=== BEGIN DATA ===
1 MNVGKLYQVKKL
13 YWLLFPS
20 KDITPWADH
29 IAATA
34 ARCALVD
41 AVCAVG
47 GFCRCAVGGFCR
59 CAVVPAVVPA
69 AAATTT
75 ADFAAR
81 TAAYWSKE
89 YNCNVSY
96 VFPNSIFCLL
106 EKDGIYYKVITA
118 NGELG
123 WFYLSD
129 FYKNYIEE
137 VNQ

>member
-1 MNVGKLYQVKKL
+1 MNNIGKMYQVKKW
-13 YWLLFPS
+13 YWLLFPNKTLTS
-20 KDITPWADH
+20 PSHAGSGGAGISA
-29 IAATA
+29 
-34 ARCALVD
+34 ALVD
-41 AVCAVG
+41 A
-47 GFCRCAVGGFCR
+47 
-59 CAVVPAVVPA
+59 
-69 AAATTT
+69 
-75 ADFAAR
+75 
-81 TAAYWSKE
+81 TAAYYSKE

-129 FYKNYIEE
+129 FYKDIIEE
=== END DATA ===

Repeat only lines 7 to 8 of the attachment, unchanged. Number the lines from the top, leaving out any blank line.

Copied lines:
47 GFCRCAVGGFCR
59 CAVVPAVVPA